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PacSun built a reputation as a staple of the mall. Now, the youth-focused apparel retailer is bringing a mall to the metaverse.
PacSun on Thursday is launching a fantasy mall experience on the gaming platform Roblox. Called PACWORLD, the experience allows players to build a mall within the platform where they share, market and sell goods. They’ll have the keys to create or remove shops, and make upgrades to those that do well. They can also decorate and take other steps to market the mall. Plus, they can invite friends.
It’s one of the ambitious initiatives to emerge over the last year that shows how retailers are seeking to forge a presence in the metaverse, which is a fledgling framework for interaction across physical and virtual worlds which is characterized by immersive digital experiences, economic tools such as currency and social interaction. While virtual reality headsets often come to mind when it comes to entry points for this space, gaming platforms such as Roblox, which allows users to build and play games with each other, are also gateways to the metaverse.
PACWORLD comes at a time that interest in the metaverse is rising. According to data released in December by National Research Group, two-in-three consumers are excited about the metaverse, while 46% of consumers say they intend to spend more time in the metaverse in the future. Eager to reach consumers where they are interesting in spending time, brands and retailers have been exploring the area. According to Forrester, 76% of B2C brand executives plan to invest in metaverse-related activities this year. The first-ever Metaverse Fashion Week was held earlier in March. Brands like American Eagle and Nike both recently launched marketing campaigns in Roblox, while Wendy's launched a virtual restaurant on Meta's platform.
PacSun's moves show a role for shopping. The company has been laying the groundwork for its metaverse presence over the last year. At ShopTalk this week, PacSun President Brieane Olson said the LA-based company was keen to enter the metaverse because of its focus on youth consumers. Seeing that many in Gen Z were already in the metaverse via gaming, the company partnered with Roblox to create a virtual plain on which to meet its audience, and forged a partnership with game development studio MELON to design them. It also began accepting cryptocurrency in October 2021, ensuring that payment can be accepted in this space, as well.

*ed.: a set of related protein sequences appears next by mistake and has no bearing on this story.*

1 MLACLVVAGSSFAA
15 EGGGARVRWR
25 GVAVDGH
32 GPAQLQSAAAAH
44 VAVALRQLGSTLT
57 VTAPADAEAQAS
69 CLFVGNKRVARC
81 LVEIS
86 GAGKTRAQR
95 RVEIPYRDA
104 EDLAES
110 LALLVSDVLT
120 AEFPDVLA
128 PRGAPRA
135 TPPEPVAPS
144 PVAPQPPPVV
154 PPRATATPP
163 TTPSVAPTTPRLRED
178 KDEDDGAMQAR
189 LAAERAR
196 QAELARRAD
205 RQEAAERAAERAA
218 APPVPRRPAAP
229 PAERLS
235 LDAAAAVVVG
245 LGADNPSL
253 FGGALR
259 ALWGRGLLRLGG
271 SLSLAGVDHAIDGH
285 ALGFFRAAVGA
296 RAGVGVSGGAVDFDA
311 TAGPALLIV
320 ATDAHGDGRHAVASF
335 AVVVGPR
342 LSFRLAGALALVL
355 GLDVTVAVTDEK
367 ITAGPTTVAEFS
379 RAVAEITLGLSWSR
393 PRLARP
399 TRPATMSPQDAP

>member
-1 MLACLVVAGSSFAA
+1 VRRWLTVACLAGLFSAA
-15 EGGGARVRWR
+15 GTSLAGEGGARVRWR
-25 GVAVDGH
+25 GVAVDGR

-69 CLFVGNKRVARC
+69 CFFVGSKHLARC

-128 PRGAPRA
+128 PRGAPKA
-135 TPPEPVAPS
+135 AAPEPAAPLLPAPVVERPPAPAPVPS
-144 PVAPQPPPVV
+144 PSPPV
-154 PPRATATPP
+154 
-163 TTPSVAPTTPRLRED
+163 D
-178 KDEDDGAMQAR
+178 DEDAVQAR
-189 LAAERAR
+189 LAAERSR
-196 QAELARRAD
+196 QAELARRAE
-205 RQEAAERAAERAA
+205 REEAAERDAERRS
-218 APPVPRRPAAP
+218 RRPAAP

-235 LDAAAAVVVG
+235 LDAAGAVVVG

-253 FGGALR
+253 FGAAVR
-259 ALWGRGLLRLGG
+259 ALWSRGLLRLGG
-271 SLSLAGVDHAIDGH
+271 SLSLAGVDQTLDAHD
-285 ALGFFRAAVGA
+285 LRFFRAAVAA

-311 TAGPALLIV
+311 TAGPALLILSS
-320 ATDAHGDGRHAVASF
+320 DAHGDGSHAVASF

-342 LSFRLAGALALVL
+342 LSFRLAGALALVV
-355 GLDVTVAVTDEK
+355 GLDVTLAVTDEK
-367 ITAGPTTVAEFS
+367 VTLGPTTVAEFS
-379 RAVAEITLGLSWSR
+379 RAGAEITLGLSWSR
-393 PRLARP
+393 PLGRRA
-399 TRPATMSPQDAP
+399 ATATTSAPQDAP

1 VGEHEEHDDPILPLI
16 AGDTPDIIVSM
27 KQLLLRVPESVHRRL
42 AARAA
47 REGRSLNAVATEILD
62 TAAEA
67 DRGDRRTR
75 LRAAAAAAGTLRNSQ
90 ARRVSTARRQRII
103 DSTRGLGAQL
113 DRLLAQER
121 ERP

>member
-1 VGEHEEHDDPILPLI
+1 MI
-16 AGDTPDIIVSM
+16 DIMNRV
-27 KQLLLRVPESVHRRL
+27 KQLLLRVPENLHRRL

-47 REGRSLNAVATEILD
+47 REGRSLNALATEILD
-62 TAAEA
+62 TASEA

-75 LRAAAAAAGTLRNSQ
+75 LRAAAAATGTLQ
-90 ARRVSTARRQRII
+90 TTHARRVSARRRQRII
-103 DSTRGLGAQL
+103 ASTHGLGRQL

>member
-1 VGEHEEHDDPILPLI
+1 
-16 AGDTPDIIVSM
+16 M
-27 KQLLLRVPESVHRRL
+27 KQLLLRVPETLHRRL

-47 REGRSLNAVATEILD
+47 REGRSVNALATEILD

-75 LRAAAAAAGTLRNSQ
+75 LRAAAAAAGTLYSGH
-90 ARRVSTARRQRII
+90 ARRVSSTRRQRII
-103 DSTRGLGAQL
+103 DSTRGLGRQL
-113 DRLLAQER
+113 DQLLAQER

Virtual products followed. PacSun has released a series of nonfungible tokens (NFTs), which are digital tokens stored on a blockchain that can be stored and traded. The first was designed around its logo. A series dubbed Pac Mall Rats followed in January, and it dropped a second series of Pac Mall Rats along with the launch of PACWORLD on Thursday.
A look at the first Pac Mall Rats drop. (Image via PacSun)
PacSun offered a brand T-shirt and tie-dye sweatpants for Roblox users to sport on their avatars. It also offered "fantasy" items that users could add, including gold-tipped wings. These proved to be the most popular of all of its offerings.
It shows how the metaverse offers an opportunity for brands to explore beyond the products they offer in the physical world.
“The consumer is really looking for that sense of imagination, creativity and the ability to transform their identity,” Olson said.
PACWORLD is designed to bridge that reality and fantasy as Roblox users create a new mall. Players start at a sunny beach. Then, they choose a plot of land and can bring their own style to a mall they build within Roblox. Users also earn virtual income. Adding a social element, they can visit each other to compare malls.
With PACWORLD, players can sell the virtual goods released by PacSun, and the company plans to expand these offerings by releasing more goods in the near future.
When it comes to commerce, it's important to note here that players aren't just shopping for virtual goods. They are creating the virtual space in which the goods are sold. This can also foster an environment where brands are building alongside users, Olson said, as players create their own goods.
It's a new plain on which brands can become influential in fashion. By allowing players to open their own stores, the metaverse presence can also create a space where ideas for products come from users. PacSun is already seeing emulation of product, and Olson sees duplicating of items as a positive. Quoting the iconic fashion designer Virgil Abloh, Olson said the fact that a brand is being copied shows it has affinity with its audience. It presents a space where a brand’s community is driving growth.
“Arguably, some of the product that we see in terms of product emulation is stronger than what we put out in the first place,” she said. “Crowdsourcing both virtual product and physical product is the way of the future.”